This structure is worth spending time on; as the beans grow up the canes, they can catch the wind and act like a sail, so it needs to be secure. I granny knot various bits of string to hold it all soundly in place. These new canes are sturdy and should do their bit.

The old raised-bed timbers are burned (what a glorious conflagration that was!) and parsnips and cauliflower planted out, with sunflowers to make a full row. Caulis have the ground limed, then slug pellets added to deter the opportunist molluscs. I also place baker’s trays over them to keep our local population of woodpigeons off the new leaves. They’ll need proper netting but I am happy to get them into the ground at this stage.

Courgettes are planted and watered in. the pesky, but cheerfully inevitable annual weeds that crop up (literally) are hoed down (again!).

And, after a welcome and, dare I say it, well deserved, cup of tea from the trusty Thermos, I take a slow stroll back towards the car. Our plots are as far as you can possibly get from the central roadway and parking. I can see Sailor Dave. Through a veritable wizard’s fog of smoke.

I can also see a lady I recognise at the door of the toilet. She is hovering there. I hope she’s all right.

Ah, I realise where all the blue smoke is coming from: Dave’s using one of those weed wands that burns off the foliage. We laugh as I tell him it reminds me of black and white film footage of American troops storming the beaches of Japanese occupied Pacific islands during World War Two. Those flame throwers didn’t look at all safe … or particularly easy to use.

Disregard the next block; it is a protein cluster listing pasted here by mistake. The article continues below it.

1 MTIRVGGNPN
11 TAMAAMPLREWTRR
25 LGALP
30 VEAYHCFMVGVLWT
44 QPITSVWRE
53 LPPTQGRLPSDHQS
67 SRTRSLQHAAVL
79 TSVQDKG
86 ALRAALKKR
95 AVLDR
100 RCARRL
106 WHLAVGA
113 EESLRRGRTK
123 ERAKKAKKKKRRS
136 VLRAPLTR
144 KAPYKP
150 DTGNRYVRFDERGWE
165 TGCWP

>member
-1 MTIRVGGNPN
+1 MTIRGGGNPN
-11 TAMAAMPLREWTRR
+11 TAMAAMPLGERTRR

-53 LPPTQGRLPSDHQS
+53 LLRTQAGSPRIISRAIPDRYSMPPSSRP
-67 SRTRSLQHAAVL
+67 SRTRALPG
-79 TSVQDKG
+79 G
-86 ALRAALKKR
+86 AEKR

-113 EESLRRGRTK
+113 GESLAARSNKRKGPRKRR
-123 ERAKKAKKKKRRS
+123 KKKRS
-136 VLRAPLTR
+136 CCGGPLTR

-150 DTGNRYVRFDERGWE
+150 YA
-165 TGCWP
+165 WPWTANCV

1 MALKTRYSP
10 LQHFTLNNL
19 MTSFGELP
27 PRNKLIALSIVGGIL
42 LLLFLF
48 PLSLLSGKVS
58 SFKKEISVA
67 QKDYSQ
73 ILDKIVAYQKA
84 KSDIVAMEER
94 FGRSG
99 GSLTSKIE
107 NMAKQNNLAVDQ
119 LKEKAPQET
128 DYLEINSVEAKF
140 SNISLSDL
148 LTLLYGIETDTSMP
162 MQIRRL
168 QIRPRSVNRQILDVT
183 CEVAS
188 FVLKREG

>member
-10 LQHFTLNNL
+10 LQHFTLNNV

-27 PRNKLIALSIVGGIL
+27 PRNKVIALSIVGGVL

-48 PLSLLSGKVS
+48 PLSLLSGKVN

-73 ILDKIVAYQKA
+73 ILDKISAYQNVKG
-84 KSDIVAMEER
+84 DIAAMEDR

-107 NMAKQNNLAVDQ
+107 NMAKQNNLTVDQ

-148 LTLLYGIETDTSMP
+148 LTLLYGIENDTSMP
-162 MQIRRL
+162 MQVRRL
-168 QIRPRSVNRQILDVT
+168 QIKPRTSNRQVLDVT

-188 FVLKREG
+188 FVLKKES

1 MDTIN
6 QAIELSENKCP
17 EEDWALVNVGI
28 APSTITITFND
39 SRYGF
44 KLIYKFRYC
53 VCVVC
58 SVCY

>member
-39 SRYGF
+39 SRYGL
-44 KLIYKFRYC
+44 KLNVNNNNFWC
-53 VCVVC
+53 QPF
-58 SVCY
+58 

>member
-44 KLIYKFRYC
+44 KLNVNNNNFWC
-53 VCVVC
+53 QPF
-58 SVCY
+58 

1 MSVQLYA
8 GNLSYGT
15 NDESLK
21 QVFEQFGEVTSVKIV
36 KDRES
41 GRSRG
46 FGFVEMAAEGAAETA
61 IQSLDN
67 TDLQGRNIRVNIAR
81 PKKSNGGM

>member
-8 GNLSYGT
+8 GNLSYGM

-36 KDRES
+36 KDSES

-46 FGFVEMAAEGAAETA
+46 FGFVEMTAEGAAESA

While these light hearted remarks have been tossed about, I notice the lady is still hovering by the toilet. I know her husband has some mobility problems. Maybe he’s in the toilet and in trouble. Stuck?

“There are no Japanese snipers here,”  Dave says, “I hope,”

I’d dropped my bits and pieces I the car on the way over to talk to him. I offer him a few cauliflower plants I didn’t use. This is one of the great things about allotments: we have a few spare bits and pieces, somebody else can make use of them. At a different time, we’ll take advantage of someone else’s generosity. What goes round goes on sharing.  Altruism in action.  Cooperation and contentment.

I stroll back to get them, they’d most likely have ended up in our compost bucket at home. En route I walk down to the lady by the loo. It’s a water free one, installed when I was on the committee. Tanks collect the solid waste, which is meant to then compost down over a five year period. Ingenious.

“Is everything all right?” I ask

“Oooooh yes,” she reassures me, “he’s just fixing the door so it’ll lock from the inside.”

Indeed, there he is, screwdriver in hand smiling up at me from a – thankfully, fully dressed – kneeling position.

“Yes,” he adds some detail, “She was in here yesterday and the door blew open in the wind!”